Indoor Cycling- A Pain in the A*!?

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Pushing through the burn is part of a great, indoor cycling sweat session. There’s a big difference between that ‘hurts so good’ feeling and real pain.  If you’ve ever left a class with a killer workout under your belt, but an aching body, here are some suggestions to stop the pain, and why it could be happening.

What’s causing your pain?Indoor cycling- stretching.JPG

Everybody and every “body” is different.  Pain from cycling can be related to several different factors including improper bike setup, poor form, the muscles used in the workout itself, overuse, or a combination of these factors.

The standard cycling position—strapped in and leaned forward is not a comfortable positions in itself. It can stress the lumbar spine (lower back),  and because you’re not outdoors on the road using your core to turn, steer, or coordinate the bike, you can wind up putting even more pressure on your back.

Compounding this issue, since most of us sit at a desk all day, our hip flexors are already predisposed to shortening and tightening.   If you consider the actual mechanics of an indoor cycling workout- a form of sitting as you bring your knees up and down, while we may not be actively engaging the hip flexors throughout the movement, they are still shortening and contracting.  Resulting in tight hip flexors which can contribute to lower back pain.

How to fix the pain and prevent it later

Avoiding pain comes down to mastering good form—and the fundamental aspect is a straight spine.  I have been teaching cycling for over 10 years and I see it all the time, as participants push through a hard class, they have a tendency to slump and crunch down.  This is why I am always cueing my class to tuck their belly buttons in to support their spines, and to pull their shoulders back.Indoor cycling posture

Proper bike setup also sets you up for pain-free success. What to check for? Make sure your knees aren’t coming up too high and your extended leg should have a slight bend in the knee so you don’t feel like your reaching for the pedals. A seat that is too low or too high can result in pain behind or above the knee.  As for the bike itself?   The handle bars should be a few inches higher than the saddle, but ultimately the height should be based on comfort and posture.   How far forward or behind you are from the pedals is also crucial. When you’re at the front of your pedal stroke, your knee should line up with your shoe laces, it SHOULD NOT extend over your toes.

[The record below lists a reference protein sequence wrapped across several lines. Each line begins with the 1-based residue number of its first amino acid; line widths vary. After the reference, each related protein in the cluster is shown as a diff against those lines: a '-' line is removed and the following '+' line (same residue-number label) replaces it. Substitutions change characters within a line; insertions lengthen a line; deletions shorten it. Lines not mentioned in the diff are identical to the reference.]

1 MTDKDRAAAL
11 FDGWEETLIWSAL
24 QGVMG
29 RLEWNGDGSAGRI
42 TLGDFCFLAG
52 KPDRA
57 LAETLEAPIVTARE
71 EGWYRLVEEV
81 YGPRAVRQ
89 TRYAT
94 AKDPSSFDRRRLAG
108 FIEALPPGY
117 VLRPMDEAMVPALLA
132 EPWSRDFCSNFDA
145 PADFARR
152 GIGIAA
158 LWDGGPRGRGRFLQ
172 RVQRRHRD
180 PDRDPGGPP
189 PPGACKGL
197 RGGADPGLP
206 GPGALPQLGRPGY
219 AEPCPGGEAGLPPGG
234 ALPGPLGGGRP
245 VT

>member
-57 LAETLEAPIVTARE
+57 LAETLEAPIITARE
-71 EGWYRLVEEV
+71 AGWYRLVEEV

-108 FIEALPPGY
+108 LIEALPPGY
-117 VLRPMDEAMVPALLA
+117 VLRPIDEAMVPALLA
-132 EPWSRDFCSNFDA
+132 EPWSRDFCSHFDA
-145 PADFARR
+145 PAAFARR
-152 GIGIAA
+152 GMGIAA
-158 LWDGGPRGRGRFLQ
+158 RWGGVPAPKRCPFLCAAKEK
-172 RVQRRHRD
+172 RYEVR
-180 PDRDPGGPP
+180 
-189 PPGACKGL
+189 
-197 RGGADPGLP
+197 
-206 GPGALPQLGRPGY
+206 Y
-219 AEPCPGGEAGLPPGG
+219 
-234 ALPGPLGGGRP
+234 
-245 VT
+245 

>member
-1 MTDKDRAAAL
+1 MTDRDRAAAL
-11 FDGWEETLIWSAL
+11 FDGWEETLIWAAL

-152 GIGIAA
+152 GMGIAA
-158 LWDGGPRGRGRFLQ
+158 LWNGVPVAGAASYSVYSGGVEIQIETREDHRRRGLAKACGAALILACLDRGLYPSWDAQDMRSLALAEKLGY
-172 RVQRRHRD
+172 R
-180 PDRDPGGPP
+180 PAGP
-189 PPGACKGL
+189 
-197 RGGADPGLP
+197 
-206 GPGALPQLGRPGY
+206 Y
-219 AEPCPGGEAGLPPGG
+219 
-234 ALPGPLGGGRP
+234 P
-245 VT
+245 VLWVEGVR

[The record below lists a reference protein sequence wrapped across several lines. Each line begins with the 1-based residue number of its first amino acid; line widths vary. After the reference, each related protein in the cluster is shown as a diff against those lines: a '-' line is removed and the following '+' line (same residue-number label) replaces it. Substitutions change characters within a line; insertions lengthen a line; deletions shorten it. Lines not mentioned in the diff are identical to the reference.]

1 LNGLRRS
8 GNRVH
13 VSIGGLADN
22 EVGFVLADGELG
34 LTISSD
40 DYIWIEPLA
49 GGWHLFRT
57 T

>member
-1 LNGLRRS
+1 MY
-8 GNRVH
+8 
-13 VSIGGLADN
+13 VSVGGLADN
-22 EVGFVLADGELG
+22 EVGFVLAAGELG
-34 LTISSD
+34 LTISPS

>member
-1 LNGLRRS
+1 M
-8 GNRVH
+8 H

Your instructor probably already includes stretches at the end of class, this is the key to longevity in any sport. If you aren’t already incorporating these 3 stretches try adding them into your post cycling routine.

Kneeling Hip-Flexor Stretch

Kneel on right knee, with toes down, and place left foot flat on the floor in front of you, knee bent and aligned with ankle. Place hands on left thigh. Press hips forward until you feel tension in the front of your right thigh. Extend arms overhead, with elbows close to head and palms facing each other, and slightly arch your back while keeping your chin parallel to the ground. Hold for 30 seconds, then switch sides.

Doorway Stretch

Stand slightly in front of a doorway and place arms on either side of doorway or adjacent wall. Bend elbows at 90 degrees, keeping upper arm parallel to the floor. Lean forward and hold this position for 30 seconds.

Modified Lizard Pose with Quad Stretch

Stretching for indoor cyclingTurn left foot out at a forty-five-degree angle and roll onto the outer edge of the foot. Use left hand to push against inner left thigh, opening up hip. Hold for a few breaths. Bend right knee and catch the pinky toe edge of the right foot with the left hand. Pull to stretch the quad.



23 thoughts on “Indoor Cycling- A Pain in the A*!?

  1. Gillian says:

    This great information. Most people don’t realize how important proper riding position is. I used to go on cycling holidays where we were doing 100K every day and if your bike is not properly adjusted and your technique is wrong you will be in pain. Taking time to set up the stationary trainer is vital.

    • VenusFitness-Shannon says:

      It really is and it’s so important to arrive early to class to do this. So many new participants don’t know this and as a result may. It enjoy their ride as much as they could have.

  2. Lexi @ TheGirlOnTheT says:

    This is such an informative post! I’ve been doing indoor cycling for a few months and WOW the pain can be real if you don’t stretch properly beforehand. I’m trying to get better at it but I still get sore all the time! I’ll try these stretches next time

  3. Andy says:

    This is really useful information. I cycle indoors on a regular basis and know how the wrong posture can easily affect your back. This is great straight-forward advice to avoid mistakes. Thanks for sharing!

  4. Jon Bailey says:

    I love indoor cycling, and appreciate the stretches and proper positions shown here. I’ve made the bad mistake of poor form in the past, and you are right – it can be painful! Now I will incorporate some of these stretches into my workout routine.

  5. Jamie says:

    I have bad knees so biking is one of my only options and I’m an indoors type of girl so cycling is such a great idea for me. Thanks so much for these great tips because I’ve always been hesitant because of the sore bottom idea. May have inspired me to find a spin class locally ❤️❤️❤️

  6. shannon says:

    I wish I had read this a few months back! I broke down and bought padded cycling shorts for spin class hahaha!

  7. Nicolle says:

    I’m not a huge fan of indoor cycling, but maybe it’s because I was doing it all wrong! These are excellent tips! I will have to try them to see if maybe it will make indoor cycling more enjoyable for me!

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